Remain in Me

Remain in me, as I remain in you. Just as a branch cannot bear fruit on its own unless it remains on the vine, so neither can you unless you remain in me. I am the vine; you are the branches. –John 15:4-5 The motivation, meaning, and inherent energy of any action come from its ultimate source, which is a person’s foundational and core vantage point. What is his or her real and honest motivation?

The Cell, Meeting God and Ourselves (Part V)

The Cell as a Place of Transformation and Salvation The cell is a deeply personal place, a place to be solely with God. It is a place where the monk can pray “before God’s eyes alone” and not with the added perspective of other people. [20] Jesus’ life was filled with times for personal prayer away from both the crowds and those who were closest to him. He exhorted his followers to enter their own

The Cell, Meeting God and Ourselves (Part IV)

The cell is a battleground where the monk is confronted with the desires and passions that deface his or her inmost self. It can be a terrifyingly vulnerable venue for naming the ego as the self-imposed ruler of the mind. The ego sets itself apart from God and the world in order to maintain its control over its self-created identity, desires, and needs. The ego knows it is limited by time and space, and this

The Monastic Fathers

Nowadays the monastic fathers could show us a way out of the superficial debates about the structure of the church or the exhaustion of spirituality. They invite us onto the path of longing. The longing for God sends us off through all obstacles on the chase for the hare, for oneness with God, for the coming of Jesus Christ, “who will change our lowly body to be like his glorious body” (Phil. 3:21). The striving


If we could glimpse the panoramic view of the biblical revelation and the Big Picture that we’re a part of, we’d see how God is forever evolving human consciousness, making us ever more ready for God. The Jewish prophets and many Catholic and Sufi mystics used words like espousal, marriage, or bride and groom to describe this phenomenon. That’s what the prophet Isaiah (61:10, 62:5), many of the Psalms, the school of Paul (Ephesians 5:25-32),

Jesus: Transformative Icon of God

Jesus’ entire journey told people two major things: that life could have a positive story line, and that God was far different and far better than we ever thought. He did not just give us textbook answers from a distance, but personally walked through the process of being both rejected and forgiving, and then said, “Follow me.” The significance of Jesus’ wounded body is his deliberate and conscious holding of the pain of the world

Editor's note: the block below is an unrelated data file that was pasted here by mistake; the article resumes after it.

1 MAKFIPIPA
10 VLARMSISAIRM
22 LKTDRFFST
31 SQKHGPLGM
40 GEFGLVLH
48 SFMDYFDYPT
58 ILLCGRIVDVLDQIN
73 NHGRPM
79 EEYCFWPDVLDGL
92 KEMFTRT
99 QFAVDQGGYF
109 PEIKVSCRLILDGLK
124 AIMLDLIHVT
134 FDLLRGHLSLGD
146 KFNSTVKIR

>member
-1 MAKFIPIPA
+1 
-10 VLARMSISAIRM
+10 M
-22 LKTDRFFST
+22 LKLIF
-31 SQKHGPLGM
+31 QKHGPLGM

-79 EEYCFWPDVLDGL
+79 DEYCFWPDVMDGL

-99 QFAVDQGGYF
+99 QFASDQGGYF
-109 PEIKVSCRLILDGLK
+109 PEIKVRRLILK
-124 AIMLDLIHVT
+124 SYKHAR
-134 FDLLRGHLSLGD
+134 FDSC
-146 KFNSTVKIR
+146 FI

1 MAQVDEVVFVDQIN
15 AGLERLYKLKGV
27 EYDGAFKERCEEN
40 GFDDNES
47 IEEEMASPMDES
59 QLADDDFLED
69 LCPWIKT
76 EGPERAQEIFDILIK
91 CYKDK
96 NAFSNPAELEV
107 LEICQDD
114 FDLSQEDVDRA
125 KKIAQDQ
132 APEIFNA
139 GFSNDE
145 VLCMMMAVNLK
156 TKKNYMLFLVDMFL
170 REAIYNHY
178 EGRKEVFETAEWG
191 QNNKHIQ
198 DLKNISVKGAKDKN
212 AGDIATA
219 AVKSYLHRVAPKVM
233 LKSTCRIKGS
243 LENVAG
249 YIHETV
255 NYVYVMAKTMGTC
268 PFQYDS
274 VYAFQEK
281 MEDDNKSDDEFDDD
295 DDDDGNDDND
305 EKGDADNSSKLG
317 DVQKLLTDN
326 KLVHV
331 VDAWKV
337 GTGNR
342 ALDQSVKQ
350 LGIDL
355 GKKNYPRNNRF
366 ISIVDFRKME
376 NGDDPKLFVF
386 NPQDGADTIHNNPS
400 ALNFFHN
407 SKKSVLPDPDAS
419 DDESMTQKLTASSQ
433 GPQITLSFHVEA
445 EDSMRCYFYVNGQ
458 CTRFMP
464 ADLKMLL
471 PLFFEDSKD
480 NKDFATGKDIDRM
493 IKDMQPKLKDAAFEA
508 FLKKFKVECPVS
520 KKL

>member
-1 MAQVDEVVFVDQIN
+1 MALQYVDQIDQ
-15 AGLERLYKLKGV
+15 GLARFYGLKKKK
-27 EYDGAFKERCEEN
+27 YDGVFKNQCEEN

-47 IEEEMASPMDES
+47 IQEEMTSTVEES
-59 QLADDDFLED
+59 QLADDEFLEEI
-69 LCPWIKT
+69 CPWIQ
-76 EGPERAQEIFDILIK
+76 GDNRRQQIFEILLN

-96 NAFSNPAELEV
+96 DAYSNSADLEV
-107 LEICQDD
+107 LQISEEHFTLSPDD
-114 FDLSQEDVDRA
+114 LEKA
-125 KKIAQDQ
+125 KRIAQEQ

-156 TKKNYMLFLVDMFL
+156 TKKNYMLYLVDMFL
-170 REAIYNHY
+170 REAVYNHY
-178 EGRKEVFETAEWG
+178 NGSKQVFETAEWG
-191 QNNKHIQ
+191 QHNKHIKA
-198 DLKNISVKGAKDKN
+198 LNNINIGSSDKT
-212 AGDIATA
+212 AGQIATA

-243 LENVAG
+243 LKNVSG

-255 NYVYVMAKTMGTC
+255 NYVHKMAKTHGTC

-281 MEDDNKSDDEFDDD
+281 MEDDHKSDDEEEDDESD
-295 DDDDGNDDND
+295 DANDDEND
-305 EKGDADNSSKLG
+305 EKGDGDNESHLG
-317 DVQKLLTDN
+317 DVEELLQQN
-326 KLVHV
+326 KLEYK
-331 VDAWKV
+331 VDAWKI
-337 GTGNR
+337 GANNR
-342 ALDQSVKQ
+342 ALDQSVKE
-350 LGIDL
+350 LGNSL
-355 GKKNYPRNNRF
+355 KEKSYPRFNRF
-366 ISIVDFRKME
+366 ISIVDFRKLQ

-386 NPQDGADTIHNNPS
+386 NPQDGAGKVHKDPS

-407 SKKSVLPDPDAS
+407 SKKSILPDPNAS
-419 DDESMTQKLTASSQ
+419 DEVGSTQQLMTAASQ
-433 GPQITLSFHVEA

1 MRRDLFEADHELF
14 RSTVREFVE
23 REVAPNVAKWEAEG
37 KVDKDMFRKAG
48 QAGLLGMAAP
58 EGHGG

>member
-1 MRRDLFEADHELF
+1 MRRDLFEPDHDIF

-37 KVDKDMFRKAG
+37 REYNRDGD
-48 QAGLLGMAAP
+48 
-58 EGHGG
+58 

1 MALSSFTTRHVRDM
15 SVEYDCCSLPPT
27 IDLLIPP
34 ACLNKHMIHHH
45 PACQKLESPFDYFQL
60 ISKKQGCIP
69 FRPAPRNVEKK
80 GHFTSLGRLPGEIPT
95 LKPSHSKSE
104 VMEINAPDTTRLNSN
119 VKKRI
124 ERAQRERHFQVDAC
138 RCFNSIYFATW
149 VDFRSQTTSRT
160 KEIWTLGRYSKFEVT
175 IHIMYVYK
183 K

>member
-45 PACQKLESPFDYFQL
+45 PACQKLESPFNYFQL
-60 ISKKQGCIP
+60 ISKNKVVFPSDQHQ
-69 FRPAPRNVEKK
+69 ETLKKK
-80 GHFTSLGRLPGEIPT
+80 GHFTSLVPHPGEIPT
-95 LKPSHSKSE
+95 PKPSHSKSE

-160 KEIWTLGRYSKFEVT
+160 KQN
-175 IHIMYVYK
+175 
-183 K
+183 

Losing is Winning

We don’t come to God by doing it right. Please believe me on this. We come to God by doing it wrong. Any guide of souls knows this to be true. If we come to God by being perfect, no one is going to come to God. This absolutely levels the playing field. Our failures open our hearts of stone and move the rigid mind space toward understanding and patience. It is in doing it

The Desert Fathers and Mothers

The men and women who fled to the desert emphasized lifestyle practice, an alternative to empire and its economy, psychologically astute methods of prayer, and a very simple (some would say naïve) spirituality of transformation into Christ. The desert communities grew out of informal gatherings of monastic monks, functioning much like families. A good number also became hermits to mine the deep mystery of their inner experience. This movement paralleled the monastic pattern in Hinduism

The Sixth Tuesday after Pascha, Christos Anesti! Christ is Risen! Stand Fast and Watch! (Part I)

By Saint John Maximovitch of San Francisco and Shanghai Stand fast on spiritual watch, because you don’t know when the Lord will call you to Himself. In your earthly life be ready at any moment to give Him an account. Beware that the enemy does not catch you in his nets, that he not deceive you causing you to fall into temptation. Daily examine your conscience; try the purity of your thoughts, your intentions. There

Seeing the Forest for the Trees: The Meaning and Message of Forests and Trees in the Christian Tradition (Part V)

There are five instances in the New Testament in which “tree” is used for the cross on which Jesus was crucified: three in Acts (5:30, 10:39, 13:29), one in Galatians (3:13) and one in First Peter (2:24). Remarkably, each of these texts is a kerygmatic paradigm—that is to say, each is a unique divine moment filled by the Holy Spirit in which the Spirit-directed and empowered preaching of the Good News revealed the form and